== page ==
North East Connected

Award winning Jazz musician, Zoe Gilby, heads to Leeds for International Women’s Day performance

(Images courtesy of Flaneur Photographic/Gareth Surgey)

This International Women’s Day, March 8, sees Tyneside’s Parliamentary Awards Jazz Vocalist of the Year make the short trip over to Yorkshire for an afternoon with her quartet at the Seven Artspace.

A celebration which this years’ mantra embraces the phrase ‘An equal world is an enabled world’ and the hashtag of #EachforEqual, Zoe is understandably well aware of the boundaries that are both present, and that need broken, whilst also celebrating that in which she has achieved throughout a long, and somewhat productive career.

This year alone will see the jazz musician add a further two albums to the three previous three releases, her Tom Harrell-inspired, Aurora Project, having its launch at the Gosforth Civic Theatre on April 23, then, later on in the year, she’ll release her first original production in seven years with Living in Shadows.

Speaking ahead of her appearance in Leeds the award-winning musician said: “I’m so excited to be performing on March 8 at the Seven Arts Leeds Jazz anyway, but, the fact that this is also on International Women’s Day, it makes it even more special and very close to my heart.

“International Women’s Day for me is a celebration, a celebration of what we have achieved and the boundaries that we have pushed.

“We are all different, yet globally we can stand together on this day and every other day, from all different walks of life, and with a path both unknown and exciting.

“I also remember, and appreciate the men and other genders who are supportive and respectful to what we are all going through.

“The gender gap, and all of the other prejudices eating away at society, aren’t going to go away overnight and it takes everyone working together to try to do this.

“But it’s most certainly ok to be different, not to fit the mould, just be creative and be yourself.”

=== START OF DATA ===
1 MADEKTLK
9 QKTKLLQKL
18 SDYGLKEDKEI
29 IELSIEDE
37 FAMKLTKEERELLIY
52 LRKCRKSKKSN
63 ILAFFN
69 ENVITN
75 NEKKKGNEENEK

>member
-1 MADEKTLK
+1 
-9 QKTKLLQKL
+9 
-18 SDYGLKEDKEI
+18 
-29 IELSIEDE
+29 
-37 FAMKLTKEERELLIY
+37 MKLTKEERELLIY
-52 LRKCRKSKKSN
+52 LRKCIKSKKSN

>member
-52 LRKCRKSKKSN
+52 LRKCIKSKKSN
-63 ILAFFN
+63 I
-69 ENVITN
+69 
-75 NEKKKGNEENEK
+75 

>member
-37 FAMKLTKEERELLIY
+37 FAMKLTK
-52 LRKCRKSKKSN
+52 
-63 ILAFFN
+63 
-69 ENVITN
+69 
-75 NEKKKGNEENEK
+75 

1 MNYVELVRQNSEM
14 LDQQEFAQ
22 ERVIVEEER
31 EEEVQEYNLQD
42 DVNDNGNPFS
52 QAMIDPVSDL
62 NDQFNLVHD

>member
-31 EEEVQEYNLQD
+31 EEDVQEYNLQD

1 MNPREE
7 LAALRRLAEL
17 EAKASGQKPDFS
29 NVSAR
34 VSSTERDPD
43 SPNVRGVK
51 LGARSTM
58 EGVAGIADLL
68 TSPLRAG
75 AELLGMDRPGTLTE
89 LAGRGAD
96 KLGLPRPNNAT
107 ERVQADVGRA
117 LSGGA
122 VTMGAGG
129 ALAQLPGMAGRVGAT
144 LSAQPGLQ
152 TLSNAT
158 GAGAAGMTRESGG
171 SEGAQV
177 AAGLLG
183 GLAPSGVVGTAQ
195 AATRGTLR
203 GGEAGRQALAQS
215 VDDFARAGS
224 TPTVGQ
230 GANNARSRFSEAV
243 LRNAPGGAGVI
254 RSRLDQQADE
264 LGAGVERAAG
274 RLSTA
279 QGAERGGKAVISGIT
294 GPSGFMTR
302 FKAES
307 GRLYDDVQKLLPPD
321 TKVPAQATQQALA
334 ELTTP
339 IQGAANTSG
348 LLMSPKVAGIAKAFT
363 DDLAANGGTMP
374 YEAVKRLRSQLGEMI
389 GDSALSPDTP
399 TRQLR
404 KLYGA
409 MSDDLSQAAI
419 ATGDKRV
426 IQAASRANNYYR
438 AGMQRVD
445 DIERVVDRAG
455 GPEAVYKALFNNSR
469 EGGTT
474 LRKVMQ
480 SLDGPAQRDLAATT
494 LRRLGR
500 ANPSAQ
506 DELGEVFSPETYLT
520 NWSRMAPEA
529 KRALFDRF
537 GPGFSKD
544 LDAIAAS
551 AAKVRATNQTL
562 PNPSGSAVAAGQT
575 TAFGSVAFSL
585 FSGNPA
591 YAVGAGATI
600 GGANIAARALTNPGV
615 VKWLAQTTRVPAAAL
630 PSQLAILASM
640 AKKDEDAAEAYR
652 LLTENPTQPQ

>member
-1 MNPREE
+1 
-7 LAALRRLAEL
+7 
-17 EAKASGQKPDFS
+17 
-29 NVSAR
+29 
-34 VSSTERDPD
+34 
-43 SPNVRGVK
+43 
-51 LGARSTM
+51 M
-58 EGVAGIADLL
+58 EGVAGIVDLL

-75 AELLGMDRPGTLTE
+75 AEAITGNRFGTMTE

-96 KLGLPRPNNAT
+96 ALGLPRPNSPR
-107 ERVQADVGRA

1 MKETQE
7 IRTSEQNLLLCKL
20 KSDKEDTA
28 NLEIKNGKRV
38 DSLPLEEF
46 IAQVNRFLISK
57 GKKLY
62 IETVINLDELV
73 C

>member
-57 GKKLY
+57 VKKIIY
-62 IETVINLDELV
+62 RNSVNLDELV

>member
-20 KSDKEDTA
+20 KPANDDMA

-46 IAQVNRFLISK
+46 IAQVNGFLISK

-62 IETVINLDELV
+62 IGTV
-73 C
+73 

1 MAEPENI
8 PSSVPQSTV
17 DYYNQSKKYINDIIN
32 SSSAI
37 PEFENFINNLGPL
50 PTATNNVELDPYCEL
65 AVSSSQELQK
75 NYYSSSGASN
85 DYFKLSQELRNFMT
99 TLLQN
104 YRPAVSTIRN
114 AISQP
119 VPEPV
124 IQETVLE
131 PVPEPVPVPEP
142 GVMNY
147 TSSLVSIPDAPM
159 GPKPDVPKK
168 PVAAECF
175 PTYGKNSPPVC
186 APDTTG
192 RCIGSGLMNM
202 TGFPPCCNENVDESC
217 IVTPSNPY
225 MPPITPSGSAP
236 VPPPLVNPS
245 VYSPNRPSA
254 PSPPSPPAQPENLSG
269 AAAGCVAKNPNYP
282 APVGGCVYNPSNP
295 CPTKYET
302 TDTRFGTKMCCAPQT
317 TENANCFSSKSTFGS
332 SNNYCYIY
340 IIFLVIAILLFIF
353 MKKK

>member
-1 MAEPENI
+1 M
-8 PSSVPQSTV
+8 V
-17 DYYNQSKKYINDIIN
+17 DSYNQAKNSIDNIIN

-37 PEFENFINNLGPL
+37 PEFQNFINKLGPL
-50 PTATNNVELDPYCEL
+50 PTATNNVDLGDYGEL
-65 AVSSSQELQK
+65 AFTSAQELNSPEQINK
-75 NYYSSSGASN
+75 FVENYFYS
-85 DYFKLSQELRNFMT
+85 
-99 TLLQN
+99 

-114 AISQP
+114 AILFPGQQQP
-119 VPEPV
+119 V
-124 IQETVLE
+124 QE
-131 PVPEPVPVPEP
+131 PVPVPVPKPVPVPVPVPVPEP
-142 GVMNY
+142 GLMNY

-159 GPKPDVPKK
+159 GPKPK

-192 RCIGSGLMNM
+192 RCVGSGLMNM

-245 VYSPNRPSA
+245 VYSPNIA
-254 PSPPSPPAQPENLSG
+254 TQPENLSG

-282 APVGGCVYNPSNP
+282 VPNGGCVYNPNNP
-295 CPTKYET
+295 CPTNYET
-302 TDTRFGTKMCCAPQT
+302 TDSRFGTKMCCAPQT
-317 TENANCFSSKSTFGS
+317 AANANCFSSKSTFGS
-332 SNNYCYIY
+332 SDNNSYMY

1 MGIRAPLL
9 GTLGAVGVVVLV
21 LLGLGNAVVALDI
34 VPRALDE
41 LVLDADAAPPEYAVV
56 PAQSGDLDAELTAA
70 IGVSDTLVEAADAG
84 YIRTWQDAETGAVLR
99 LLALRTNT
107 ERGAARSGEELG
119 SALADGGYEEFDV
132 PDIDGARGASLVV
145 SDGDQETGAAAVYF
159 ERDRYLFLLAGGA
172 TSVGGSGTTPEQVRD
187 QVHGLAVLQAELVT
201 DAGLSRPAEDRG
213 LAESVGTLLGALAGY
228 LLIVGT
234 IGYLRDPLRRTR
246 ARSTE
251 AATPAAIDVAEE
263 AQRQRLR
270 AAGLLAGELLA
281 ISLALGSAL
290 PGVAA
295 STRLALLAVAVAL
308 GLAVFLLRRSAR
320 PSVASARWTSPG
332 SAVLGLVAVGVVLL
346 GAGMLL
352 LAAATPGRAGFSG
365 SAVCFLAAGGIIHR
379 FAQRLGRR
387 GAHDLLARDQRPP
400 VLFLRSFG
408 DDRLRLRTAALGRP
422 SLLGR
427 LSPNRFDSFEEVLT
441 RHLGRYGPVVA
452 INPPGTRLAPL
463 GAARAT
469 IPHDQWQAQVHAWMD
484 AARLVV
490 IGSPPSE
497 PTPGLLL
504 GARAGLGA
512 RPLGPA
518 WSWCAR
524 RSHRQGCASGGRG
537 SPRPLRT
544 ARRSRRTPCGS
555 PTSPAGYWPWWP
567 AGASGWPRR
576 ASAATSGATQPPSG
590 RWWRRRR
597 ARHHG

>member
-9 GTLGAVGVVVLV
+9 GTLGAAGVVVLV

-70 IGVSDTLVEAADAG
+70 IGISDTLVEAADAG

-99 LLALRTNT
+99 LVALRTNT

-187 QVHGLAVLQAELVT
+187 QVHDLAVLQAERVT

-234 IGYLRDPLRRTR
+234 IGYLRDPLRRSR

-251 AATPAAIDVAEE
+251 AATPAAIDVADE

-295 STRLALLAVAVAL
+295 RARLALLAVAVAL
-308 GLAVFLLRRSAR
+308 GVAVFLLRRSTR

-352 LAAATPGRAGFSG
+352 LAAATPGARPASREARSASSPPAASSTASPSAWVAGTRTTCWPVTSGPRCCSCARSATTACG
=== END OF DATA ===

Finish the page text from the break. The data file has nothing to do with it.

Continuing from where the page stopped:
Some of music, and particularly jazz, greats have been female, artists from Ella Fitzgerald and Billie Holliday through to Fiona Ross, Rachel Sutton and Fleur Stevenson, it’s a somewhat plentiful list, each talented in their own rights.

Zoe however realises the magnitude in which International Women’s Day not only has on the music industry, but on life in general, adding: “To be in a position to perform and share what I love, my music, my sound, with my brilliant band, and on this momentous day, will be particularly poignant to me.

“I embrace this every day of the year, whether I am performing, song-writing or recording.

“The balance women are expected to strike, to be a successful businesswoman, or be an incredible mother, to have the perfect looks, have the house work done and get the dinner on the table, it honestly sounds like it’s something from the dark ages but it is unfortunately still apparent, even in this day and age.

“These issues barely even touch the sides as to what else women all around the world are struggling with.

“International Women’s Day symbolises so much in that it also symbolises freedom, expression, love, support and creativity.”

A decade plus of individual experience, and with three albums to her own name – Now That I Real (2007), looking Glass (2010) and Twelve Stories (2013), the Zoe Gilby Quartet, also featuring Andy Champion (double bass), Mark Williams (guitar) and Richard Brown (drums) will engage the audience from the very first, to very last note with their extensive, and unique repertoire.

In addition to performing on this year’s International Women’s Day, the Zoe Gilby Quartet release their Tom Harrell composition album, Aurora, on April 23, with a performance at the Gosforth Civic Theatre, meanwhile they appear at the Seven Artspace, Harrogate Road, Leeds, on the afternoon of Sunday 8 March, between 1:30pm and 4pm. Tickets are available now from priced £10 (adults), £8 (concessions) and £5 (under 25s).

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